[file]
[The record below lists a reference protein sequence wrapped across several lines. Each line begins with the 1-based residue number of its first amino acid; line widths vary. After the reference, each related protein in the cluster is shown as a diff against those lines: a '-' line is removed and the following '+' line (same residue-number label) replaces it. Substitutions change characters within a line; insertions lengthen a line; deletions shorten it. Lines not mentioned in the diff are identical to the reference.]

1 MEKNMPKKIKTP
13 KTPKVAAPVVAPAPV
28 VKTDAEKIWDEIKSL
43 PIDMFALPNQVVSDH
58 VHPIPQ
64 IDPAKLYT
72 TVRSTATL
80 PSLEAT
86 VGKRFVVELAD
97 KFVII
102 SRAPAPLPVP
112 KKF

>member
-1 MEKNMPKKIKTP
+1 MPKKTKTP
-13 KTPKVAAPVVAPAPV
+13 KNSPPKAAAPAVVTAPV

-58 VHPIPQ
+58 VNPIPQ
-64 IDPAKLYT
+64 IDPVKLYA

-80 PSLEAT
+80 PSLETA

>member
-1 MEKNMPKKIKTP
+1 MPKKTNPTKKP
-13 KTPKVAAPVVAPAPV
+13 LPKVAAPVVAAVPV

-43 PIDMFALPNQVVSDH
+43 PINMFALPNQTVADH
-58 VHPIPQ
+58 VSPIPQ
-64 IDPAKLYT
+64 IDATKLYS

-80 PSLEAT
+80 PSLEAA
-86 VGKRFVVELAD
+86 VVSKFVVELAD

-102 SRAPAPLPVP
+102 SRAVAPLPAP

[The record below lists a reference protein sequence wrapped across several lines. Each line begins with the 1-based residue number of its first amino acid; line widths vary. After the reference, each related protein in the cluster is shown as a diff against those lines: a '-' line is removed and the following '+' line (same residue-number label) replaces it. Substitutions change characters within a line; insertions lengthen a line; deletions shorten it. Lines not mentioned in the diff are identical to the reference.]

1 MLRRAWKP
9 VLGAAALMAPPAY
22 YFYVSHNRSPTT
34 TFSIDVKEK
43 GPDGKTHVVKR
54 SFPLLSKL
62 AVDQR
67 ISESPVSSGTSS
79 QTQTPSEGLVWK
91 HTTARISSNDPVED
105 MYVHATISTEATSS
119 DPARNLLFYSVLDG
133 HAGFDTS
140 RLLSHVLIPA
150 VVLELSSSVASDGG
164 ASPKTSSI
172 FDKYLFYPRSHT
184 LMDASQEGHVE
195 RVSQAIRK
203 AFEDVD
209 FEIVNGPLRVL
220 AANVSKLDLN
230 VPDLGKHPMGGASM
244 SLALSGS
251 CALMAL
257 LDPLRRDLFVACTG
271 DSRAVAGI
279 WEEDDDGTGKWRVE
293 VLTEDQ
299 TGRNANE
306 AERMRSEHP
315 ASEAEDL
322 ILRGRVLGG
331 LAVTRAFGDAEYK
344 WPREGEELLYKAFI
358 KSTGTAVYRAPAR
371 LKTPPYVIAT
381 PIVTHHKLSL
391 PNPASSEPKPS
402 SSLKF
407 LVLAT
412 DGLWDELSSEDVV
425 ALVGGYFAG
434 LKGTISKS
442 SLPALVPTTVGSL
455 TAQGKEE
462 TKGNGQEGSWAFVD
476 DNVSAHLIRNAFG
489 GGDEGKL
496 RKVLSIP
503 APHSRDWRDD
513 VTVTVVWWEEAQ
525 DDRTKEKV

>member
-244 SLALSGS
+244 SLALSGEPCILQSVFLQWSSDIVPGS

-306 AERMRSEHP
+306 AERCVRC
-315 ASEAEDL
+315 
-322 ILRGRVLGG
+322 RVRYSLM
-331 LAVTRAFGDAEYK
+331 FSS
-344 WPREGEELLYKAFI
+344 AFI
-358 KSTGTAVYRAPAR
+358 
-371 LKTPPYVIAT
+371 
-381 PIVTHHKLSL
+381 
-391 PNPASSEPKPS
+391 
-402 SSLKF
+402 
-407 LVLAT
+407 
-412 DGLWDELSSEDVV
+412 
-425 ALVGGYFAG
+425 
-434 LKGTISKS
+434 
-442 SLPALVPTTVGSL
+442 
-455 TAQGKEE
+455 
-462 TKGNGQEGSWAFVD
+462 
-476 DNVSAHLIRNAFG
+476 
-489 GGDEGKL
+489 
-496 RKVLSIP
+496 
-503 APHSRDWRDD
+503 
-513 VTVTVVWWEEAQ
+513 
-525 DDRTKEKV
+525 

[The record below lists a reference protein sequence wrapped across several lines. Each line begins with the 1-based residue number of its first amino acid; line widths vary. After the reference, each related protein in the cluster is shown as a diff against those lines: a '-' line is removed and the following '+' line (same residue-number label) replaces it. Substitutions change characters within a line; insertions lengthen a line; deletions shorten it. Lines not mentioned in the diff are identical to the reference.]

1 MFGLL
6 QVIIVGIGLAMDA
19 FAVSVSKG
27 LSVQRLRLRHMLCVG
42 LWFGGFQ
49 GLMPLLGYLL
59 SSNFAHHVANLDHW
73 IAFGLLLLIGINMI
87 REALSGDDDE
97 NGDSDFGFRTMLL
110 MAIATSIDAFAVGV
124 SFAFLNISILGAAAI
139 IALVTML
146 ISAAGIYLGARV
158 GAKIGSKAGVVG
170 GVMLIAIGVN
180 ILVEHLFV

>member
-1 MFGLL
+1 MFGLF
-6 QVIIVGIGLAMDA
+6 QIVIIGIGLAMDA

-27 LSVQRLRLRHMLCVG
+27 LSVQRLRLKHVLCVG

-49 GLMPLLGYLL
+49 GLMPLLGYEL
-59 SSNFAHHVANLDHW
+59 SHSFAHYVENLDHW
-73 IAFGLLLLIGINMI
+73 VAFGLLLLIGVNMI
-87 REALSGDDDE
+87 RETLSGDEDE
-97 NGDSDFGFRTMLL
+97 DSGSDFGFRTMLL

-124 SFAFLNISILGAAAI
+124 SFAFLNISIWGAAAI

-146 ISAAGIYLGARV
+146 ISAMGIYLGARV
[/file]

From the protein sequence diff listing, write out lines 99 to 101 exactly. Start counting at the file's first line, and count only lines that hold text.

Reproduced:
-306 AERMRSEHP
+306 AERCVRC
-315 ASEAEDL